Thursday, January 19, 2012

A Fitting Project

I have mentioned before how artistic my mom and her siblings are. She made these little clay hearts years ago, and we pulled them out earlier this week as part of a test to see how her focus and creativity had come back. This was not our intended project, but I ended up putting these necklaces together. It seems like a fitting tribute to her recovery.

Monday, January 16, 2012

Movie Review: The King's Speech

I think it is no secret that, in my opinion, any movie where I can gaze upon Colin Firth starring Colin Firth is probably worth watching. The Kingi's Speech exceeded expectation.

Firth won the Oscar for Best Actor, and the movie won for Best Film, and for once, I agree with the Acadamy's decisions.

The story is set in pre-WWII England, and is based upon King George VI's struggle with a stutter. After his older brother abdicates the throne to marry a divorced commoner (and an American, no less), the new King must make a very public, nationally broadcast show of strength as the country heads into war. I thought it interesting that while he fully understands that his position is as a figurehead, and that he has no real power, he takes his responsibility seriously that he "speak(s) for the people". He knows that if he is unable to communicate strength and national pride it will be detrimental for the country.

A beautiful friendship develops between the King and his speech therapist. Even though the therapist refuses to bow, and calls him "Bertie", he does so not from a lack of respect, but rather the opposite. He respects the King as a man, and wants to aid him in success.

I definitely recommend this movie. Mom does as well.

Sunday, January 15, 2012

Quote of the Day: Oscar Wilde

Be yourself.
Everyone else is already taken.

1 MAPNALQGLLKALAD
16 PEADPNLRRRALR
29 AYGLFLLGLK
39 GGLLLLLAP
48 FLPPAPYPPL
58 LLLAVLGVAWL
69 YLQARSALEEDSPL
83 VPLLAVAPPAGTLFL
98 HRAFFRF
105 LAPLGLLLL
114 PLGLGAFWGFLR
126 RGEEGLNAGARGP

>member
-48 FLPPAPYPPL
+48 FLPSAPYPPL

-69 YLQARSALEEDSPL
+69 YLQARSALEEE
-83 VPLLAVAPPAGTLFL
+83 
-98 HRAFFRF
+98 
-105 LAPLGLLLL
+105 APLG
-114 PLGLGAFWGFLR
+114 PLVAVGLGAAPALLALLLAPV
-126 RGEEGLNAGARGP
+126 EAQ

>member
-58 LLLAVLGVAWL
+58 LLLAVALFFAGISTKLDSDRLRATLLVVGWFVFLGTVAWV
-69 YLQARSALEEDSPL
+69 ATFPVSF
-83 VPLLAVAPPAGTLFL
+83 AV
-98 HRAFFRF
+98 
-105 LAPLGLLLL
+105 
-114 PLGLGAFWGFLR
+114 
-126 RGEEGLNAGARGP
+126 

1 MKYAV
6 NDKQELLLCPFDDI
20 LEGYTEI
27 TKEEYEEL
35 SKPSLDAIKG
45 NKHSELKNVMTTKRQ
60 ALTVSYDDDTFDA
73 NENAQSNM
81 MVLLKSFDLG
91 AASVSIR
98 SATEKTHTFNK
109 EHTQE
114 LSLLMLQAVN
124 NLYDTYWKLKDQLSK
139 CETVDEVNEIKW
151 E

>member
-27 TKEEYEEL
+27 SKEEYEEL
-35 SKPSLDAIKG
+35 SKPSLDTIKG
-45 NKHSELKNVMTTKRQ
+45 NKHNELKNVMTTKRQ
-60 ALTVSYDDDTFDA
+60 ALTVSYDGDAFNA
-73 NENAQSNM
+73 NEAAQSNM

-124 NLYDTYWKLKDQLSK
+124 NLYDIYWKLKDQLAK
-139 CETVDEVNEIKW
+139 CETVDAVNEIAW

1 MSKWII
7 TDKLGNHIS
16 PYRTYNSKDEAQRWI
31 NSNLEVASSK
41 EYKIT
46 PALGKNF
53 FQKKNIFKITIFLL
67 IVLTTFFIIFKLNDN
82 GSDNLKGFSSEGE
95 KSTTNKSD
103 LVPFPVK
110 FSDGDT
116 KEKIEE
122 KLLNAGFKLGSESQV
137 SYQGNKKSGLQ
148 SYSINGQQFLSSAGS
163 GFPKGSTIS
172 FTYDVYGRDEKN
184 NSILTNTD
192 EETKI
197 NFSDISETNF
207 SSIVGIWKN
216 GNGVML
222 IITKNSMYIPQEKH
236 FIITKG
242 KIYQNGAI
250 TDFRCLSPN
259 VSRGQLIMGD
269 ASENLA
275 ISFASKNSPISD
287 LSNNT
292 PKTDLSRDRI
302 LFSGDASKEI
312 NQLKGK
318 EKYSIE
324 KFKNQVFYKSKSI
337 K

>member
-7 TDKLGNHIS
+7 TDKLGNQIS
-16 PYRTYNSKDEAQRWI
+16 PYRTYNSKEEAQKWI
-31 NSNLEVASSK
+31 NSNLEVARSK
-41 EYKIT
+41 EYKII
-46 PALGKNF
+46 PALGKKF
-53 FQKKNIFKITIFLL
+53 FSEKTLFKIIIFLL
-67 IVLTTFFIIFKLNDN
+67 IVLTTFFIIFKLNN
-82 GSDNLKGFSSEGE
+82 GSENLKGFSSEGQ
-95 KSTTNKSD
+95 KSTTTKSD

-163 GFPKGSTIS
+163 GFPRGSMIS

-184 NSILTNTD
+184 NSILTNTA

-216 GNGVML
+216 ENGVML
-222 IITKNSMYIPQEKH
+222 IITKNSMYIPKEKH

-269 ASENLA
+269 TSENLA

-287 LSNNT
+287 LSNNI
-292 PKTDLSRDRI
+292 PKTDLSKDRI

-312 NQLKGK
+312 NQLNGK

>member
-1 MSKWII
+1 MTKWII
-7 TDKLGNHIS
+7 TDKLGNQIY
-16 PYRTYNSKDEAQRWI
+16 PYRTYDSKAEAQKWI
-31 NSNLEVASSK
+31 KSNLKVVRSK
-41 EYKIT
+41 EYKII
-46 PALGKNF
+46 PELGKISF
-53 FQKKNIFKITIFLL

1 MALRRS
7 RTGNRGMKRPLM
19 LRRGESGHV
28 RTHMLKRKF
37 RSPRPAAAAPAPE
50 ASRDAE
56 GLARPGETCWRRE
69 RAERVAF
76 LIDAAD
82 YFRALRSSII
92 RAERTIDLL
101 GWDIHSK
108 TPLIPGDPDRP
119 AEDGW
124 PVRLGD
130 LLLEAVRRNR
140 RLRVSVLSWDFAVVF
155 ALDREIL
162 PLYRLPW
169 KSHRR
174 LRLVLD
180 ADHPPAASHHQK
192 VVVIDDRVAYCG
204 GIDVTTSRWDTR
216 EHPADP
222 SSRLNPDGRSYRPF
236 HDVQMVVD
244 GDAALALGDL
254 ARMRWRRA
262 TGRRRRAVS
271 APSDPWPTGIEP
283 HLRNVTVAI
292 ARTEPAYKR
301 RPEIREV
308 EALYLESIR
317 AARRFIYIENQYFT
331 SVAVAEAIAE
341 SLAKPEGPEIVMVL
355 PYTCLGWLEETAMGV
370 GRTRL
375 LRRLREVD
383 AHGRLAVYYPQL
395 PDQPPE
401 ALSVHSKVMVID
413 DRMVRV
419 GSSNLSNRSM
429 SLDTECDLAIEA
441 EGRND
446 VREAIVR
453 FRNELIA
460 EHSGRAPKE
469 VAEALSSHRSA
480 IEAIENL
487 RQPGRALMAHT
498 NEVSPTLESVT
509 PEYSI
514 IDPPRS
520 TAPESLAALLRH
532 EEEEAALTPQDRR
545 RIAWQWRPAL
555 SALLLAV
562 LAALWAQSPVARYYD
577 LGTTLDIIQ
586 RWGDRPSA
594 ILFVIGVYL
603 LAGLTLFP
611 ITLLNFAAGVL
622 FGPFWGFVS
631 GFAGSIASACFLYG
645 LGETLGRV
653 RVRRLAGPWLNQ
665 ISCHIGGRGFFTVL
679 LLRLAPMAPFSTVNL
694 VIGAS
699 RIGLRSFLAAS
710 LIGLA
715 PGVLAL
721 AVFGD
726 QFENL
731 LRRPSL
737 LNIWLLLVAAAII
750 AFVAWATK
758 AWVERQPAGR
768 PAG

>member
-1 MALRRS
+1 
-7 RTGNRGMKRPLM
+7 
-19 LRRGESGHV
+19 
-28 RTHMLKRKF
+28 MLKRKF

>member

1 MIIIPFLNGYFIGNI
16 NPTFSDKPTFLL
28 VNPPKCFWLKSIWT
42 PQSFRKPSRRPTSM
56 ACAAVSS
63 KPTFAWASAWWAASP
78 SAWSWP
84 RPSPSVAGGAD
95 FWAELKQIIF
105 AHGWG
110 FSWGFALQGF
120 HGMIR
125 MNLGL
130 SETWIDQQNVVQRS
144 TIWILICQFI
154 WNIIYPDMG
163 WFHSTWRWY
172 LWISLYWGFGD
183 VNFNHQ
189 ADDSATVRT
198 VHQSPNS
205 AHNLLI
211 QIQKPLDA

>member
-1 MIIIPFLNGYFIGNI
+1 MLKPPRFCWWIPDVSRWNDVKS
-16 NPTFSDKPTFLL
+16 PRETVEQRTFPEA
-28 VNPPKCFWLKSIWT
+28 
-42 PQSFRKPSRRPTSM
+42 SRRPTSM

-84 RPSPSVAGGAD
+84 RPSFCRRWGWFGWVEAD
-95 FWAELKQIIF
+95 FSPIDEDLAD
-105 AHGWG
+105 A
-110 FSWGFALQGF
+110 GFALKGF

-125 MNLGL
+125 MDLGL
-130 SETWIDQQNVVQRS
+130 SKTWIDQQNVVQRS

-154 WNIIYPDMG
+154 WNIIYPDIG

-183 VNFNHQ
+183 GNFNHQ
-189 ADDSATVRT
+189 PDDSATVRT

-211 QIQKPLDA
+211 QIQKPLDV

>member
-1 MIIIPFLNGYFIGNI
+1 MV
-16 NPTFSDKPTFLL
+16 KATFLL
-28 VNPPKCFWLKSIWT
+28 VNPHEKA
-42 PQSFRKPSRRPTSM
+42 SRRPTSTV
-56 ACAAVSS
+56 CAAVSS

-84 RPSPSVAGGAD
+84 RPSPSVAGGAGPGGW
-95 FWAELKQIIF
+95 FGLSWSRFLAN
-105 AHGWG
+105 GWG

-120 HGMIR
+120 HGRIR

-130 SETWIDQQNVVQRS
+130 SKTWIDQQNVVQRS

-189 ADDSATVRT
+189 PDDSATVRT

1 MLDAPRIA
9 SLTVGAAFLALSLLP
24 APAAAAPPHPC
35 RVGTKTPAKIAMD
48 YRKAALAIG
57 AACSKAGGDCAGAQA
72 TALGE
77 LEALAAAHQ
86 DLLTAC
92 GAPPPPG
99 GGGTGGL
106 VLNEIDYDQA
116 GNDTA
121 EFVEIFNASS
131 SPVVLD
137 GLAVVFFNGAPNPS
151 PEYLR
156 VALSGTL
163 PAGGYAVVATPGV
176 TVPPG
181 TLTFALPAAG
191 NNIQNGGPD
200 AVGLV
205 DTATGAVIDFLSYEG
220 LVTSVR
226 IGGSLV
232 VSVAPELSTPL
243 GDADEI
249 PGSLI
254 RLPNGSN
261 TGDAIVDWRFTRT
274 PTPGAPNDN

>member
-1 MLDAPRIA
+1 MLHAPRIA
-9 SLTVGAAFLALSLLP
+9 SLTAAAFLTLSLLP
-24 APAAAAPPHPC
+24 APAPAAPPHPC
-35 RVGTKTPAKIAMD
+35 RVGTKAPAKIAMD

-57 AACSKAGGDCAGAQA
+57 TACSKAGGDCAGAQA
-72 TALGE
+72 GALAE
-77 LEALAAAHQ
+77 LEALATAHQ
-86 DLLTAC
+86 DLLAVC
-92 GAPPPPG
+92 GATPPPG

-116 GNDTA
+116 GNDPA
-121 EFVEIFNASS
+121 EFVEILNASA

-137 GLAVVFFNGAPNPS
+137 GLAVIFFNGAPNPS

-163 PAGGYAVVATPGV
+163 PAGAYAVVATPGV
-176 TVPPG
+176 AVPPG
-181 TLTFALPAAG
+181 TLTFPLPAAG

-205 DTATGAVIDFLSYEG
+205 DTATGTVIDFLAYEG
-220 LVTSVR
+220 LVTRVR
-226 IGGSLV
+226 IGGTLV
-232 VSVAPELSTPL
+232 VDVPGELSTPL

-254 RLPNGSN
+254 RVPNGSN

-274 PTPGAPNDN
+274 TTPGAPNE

~Oscar Wilde

Saturday, January 14, 2012

For My Love

Saguaro Cactus by Ansel Adams
For your sake, I hurry over land and water:
For your sake, I cross the desert and split the mountain in two,
And turn my face from all things,
Until the time I reach the place
Where I am alone with You

In the Sonoran Desert

Welcome to Arizona. The US Border Patrol helicopter flew over while I was taking this picture. I don't think the smiley faces are standard.

 Things are prickly here. This tree looks so nice and fuzzy....

Until you look a little closer.  I know some people like that. But that's another blog post.

These big ones are Saguaro Cacti. They are pretty darned awesome. Please keep in mind I've only seen them in pictures before. This one was about 20 feet tall.

Friday, January 13, 2012

Thai Curry Chicken with Peanut Sauce

Here is the trick to this delicious dinner: I cheat.

Marinate (for the day) a couple of sliced chicken breasts in most of a can of coconut milk and liberally sprinkle with some good curry. Saute. Preferably in peanut oil.

For the peanut sauce, I use a bottle of House of Tsang's Bangkok Padang Peanut Sauce, heated and mixed with about 3/4 cup peanut butter and 1/2 cup coconut milk. This keeps a bit of the kick without knocking you on your tush.

Serve with rice noodles.

Tonight we added a romaine salad with mandarin oranges and apples, topped with mom's homemade poppyseed dressing. It was the perfect combination of spicy and sweet.

Couldn't be easier, or yummier!

The Wall

Well, it had to happen. Mom hit the wall. Yesterday was the energy day. She wanted (understandably) to escape the house, so we went to the library for chick flicks. (Les Miserables, Calendar Girls, The King's Speech) Then, she wanted lunch. Are you up for it? Oh, sure. So we hit Chick-fil-A, yet another first on my culinary venture here in Arizona. Yummy. Then to the grocery store. Which is going out of business. Which means everything is on sale. Which means mom was in there wandering around a whole lot longer than she had any business doing.

So today we have been taking it easy. I did drag her to the park. In my defense, it's a short walk, and she's supposed to be walking. Then back home to watch Julia Child videos on you tube. If you haven't seen Julia (we're buddies) on David Letterman, watch this. Unless, of course, you had open heart surgery a week ago. Then it will hurt to laugh.

So she's back in bed. Wiped out. Not understanding why she's weepy. My goodness! She has no idea how strong she has been, and how incredibly well she is doing. I've seen a lot of post surgical patients, and I don't know of any who have done better than her.

I need to keep reminding her that post-procedure, today might not be better than yesterday, but next week will almost certainly be better than this one!

Thursday, January 12, 2012

Quote of the Day: Judy Garland

For it was not into my ear you whispered,
But into my heart.
It was not my lips you kissed,
But my soul.

~Judy Garland

I find myself missing you lots today. Can't wait to be home with you.

Monday, January 9, 2012

Book List 2011